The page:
a switch does not reclock anything. It is not what it does. And if you knew anything about Ethernet and TCP/IP, you would know it is impossible.
below is a description what a switch uses it’s clock for.
No benefits. Network jitter has no impact either as the data is buffered ahead of DAC processing in any case.
The clock in the switch does nothing for the timing of audio. It's there to periodically synchronise the bit-timing for data transmission/reception. Contrary to marketing claims of some "audiophile" switches and routers, clocks in networking devices do not synchronise with other clocks in other devices - timing signals are encoded within the data stream; it's an asynchronous transmission medium.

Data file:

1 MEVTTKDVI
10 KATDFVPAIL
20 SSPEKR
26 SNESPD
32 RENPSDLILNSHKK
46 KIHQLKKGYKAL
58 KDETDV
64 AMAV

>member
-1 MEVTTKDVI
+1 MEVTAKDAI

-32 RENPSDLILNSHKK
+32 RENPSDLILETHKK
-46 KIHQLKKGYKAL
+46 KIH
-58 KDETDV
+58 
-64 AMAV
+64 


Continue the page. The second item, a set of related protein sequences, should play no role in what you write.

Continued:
Bit times for Gigabit Ethernet are at 1 nanosecond. Standard clocks on enterprise Gigabit Ethernet switches run at about 125MHz in most cases which equated to a cycle of about 7.5ns; completely logical when you realise that the clock does not need to resync the bitrate on every bit.”
why don’t you explain how electrical noise enters anything through the wifi antenna? Come on, you said it was easy to Google.
what makes a streamer a good streamer? For me it is following the specs of the services you intend to support, and the Bryson doesn’t. It has a smaller buffer than what Qobuz and Tidal mandates as one example that I am aware of, I am sure there are others.